New year, new foodThe first day of school can usually guarantee classrooms filled with brightly decorated bulletin boards, vibrant nametags and colorful backpacks. This year even the cafeteria at Burnside Elementary School got to take part in the action.
By: Sarah Gorvin, The Republican Eagle
The first day of school can usually guarantee classrooms filled with brightly decorated bulletin boards, vibrant nametags and colorful backpacks.
This year even the cafeteria at Burnside Elementary School got to take part in the action.
As students walked into the lunchroom on their first day of school Tuesday, they were greeted with giant fruit and vegetable decals plastered on the walls, colorful banners hanging from the ceiling and bright signs above the serving line. Even the old pale yellow lunch trays were swapped out with deep purple and red replacements.
“It’s very pleasant now,” said Red Wing School District Food Service Director Julie Haase. “We’re trying to promote fruits and vegetables.”
But the changes aren’t just to the room; the food placed on the trays — as well as those throughout the district — is a little more colorful as well. As required by the federal Healthy, Hunger-free Kids Act, Red Wing Schools are ramping up their emphasis on fruits and vegetables.
“We’ve been doing it over the past few years,” Haase said, adding that they’ve been working to implement the 2010 act’s requirements slowly.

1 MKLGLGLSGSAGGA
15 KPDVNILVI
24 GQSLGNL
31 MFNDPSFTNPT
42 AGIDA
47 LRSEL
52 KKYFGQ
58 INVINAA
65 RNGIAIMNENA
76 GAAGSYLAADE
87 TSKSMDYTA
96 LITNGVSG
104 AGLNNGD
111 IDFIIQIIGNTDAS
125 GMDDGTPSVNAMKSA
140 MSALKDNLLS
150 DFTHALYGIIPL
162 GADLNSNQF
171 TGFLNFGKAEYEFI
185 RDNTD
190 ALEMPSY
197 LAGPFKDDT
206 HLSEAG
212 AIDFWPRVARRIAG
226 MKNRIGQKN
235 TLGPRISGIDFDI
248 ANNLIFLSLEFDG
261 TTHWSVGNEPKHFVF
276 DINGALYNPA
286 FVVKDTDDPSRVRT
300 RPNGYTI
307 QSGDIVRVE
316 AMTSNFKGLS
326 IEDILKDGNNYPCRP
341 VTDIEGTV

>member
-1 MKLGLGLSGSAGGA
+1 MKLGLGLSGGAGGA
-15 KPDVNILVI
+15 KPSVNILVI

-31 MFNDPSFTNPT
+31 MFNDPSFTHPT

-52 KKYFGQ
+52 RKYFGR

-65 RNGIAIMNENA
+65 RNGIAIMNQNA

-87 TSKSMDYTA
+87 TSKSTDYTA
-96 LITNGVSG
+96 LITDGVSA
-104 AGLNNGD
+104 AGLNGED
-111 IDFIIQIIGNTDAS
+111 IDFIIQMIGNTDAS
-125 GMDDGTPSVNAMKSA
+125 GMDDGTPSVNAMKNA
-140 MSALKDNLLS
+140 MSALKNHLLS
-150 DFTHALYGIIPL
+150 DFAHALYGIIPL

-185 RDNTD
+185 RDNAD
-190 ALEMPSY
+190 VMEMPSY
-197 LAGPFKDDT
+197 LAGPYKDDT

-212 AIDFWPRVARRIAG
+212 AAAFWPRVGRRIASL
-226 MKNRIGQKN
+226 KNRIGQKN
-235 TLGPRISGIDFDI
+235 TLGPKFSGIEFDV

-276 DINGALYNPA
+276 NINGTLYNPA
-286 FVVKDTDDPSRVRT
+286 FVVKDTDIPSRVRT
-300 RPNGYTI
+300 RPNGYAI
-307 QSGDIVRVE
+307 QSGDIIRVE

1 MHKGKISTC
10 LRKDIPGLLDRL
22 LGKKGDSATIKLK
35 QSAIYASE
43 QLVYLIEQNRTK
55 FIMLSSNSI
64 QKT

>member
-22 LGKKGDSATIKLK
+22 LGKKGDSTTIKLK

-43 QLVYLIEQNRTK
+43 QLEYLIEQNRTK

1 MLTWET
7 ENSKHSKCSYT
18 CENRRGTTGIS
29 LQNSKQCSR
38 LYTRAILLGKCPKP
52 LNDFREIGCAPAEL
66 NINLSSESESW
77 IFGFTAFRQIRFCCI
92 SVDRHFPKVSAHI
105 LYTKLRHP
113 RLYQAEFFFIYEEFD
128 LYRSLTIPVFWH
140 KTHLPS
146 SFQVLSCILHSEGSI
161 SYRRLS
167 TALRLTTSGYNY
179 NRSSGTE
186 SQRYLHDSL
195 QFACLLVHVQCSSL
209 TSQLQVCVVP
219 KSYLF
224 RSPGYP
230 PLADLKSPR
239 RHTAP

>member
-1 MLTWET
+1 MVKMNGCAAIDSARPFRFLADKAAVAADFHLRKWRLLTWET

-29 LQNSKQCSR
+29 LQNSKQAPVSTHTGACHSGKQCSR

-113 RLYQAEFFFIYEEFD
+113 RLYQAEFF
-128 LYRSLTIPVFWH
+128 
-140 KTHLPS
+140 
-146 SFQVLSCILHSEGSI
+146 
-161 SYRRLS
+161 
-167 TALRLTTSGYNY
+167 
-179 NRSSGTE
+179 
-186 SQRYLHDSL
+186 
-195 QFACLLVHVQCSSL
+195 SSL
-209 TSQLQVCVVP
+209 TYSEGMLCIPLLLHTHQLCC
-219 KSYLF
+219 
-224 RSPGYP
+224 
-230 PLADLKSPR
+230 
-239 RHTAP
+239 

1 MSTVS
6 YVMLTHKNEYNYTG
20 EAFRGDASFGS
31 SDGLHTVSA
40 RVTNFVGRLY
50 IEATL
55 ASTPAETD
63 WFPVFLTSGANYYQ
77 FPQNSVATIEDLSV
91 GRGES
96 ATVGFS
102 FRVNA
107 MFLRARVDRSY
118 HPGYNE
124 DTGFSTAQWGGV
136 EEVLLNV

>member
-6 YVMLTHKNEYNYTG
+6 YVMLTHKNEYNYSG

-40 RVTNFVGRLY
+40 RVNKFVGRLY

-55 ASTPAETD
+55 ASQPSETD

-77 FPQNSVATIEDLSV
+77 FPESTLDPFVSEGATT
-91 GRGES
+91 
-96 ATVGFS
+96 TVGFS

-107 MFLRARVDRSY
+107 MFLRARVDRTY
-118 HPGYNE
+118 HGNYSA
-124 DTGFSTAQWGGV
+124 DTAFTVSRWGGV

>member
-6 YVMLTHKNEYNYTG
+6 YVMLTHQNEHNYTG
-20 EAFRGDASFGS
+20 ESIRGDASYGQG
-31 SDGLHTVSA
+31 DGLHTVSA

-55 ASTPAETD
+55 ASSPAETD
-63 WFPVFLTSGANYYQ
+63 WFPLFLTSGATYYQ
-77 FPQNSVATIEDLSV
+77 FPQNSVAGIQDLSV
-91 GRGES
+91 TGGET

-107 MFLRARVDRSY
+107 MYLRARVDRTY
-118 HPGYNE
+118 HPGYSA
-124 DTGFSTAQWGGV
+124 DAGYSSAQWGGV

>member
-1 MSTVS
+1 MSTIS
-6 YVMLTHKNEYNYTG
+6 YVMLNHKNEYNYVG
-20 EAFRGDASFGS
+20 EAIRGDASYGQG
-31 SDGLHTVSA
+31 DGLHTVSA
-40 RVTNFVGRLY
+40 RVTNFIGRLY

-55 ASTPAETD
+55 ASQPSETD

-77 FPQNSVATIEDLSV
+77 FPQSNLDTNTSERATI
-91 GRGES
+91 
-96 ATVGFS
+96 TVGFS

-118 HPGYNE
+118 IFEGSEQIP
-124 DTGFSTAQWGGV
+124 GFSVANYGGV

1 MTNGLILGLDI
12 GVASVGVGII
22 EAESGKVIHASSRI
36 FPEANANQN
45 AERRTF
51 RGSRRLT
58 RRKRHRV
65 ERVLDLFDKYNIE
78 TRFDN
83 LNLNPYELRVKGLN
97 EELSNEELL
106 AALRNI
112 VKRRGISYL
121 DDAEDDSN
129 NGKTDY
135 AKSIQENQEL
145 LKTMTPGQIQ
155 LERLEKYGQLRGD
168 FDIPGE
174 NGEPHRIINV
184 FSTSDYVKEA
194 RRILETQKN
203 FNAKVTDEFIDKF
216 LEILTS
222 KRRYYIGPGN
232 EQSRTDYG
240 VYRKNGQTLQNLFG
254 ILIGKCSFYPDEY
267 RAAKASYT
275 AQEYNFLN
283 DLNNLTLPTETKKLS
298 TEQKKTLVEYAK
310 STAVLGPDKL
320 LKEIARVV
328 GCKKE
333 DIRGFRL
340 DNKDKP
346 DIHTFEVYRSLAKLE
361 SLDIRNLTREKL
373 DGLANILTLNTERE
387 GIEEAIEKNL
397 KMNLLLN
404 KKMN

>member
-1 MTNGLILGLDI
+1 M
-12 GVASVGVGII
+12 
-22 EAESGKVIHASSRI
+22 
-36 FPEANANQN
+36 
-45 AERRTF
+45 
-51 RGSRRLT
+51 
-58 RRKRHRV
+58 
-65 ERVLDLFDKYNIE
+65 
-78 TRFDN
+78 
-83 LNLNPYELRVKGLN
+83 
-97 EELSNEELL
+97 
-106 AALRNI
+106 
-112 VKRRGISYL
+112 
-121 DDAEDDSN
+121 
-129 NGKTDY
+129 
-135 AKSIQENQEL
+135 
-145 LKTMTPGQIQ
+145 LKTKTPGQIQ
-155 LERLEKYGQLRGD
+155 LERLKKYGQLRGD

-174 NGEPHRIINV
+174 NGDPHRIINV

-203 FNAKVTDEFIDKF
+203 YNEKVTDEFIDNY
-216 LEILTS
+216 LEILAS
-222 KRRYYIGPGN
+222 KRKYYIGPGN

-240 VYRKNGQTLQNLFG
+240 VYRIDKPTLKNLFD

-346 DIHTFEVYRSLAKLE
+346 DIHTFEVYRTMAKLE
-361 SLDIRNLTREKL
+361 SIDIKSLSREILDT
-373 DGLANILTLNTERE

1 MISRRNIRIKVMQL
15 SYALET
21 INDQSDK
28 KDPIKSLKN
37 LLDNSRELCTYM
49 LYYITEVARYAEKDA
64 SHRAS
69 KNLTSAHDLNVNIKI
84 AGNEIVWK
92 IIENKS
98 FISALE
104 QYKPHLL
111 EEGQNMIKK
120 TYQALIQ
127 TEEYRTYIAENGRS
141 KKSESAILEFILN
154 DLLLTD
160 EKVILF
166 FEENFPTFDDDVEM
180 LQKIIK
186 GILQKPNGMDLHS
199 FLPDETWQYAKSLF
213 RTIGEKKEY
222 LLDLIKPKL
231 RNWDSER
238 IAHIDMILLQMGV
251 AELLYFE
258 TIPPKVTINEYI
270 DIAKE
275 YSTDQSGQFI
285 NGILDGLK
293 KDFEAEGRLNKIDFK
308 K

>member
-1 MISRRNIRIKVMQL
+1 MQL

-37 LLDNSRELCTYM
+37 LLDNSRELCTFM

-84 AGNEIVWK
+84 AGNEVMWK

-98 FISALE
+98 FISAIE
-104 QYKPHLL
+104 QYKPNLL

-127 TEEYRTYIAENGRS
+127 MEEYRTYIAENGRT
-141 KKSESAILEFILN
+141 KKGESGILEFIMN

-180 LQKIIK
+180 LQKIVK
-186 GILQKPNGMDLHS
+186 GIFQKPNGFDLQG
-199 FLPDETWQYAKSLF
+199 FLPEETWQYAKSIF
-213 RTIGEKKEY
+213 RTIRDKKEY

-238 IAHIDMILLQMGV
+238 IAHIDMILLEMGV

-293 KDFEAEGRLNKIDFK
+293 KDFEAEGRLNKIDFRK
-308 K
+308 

This is “a transition year,” Haase said. That means there will be more substantial changes taking place.
One of the biggest, Haase said, is a larger serving of fruits and vegetables. Previously, elementary school students were served a three-quarter cup of fruits and vegetables a day.
Now they will get a three-quarter cup of vegetables in addition to a half cup of fruit. Serving sizes for middle and high school students are also increased.
“It is a lot more,” Haase said, adding that lunch prices will remain the same despite the larger servings.
In addition, there will be weekly requirements for the number of servings students get for each vegetable category: dark green, red and orange, beans and peas, starchy and other — which include things like cucumbers and cauliflower.
“It’s more like a big puzzle,” Haase said of putting together the menus and making sure each meal has the correct number of servings.
Another big change taking place this year is the implementation of a maximum serving size for grains. That means kids won’t be able get an extra slice of bread with their lunches anymore, she said.
In addition to the federally mandated changes, the district will also be getting a few new local foods from the Farm to School program, which matches local farmers with school districts. Previously, the district bought things like apples, squash, watermelon, turkey patties and hot dogs locally. This year, they’ll add potatoes to that list.
But despite all the changes happening on their lunch trays this year, Haase was sure it wouldn’t even faze the students.
“I really don’t think the kids are going to notice a difference,” she said.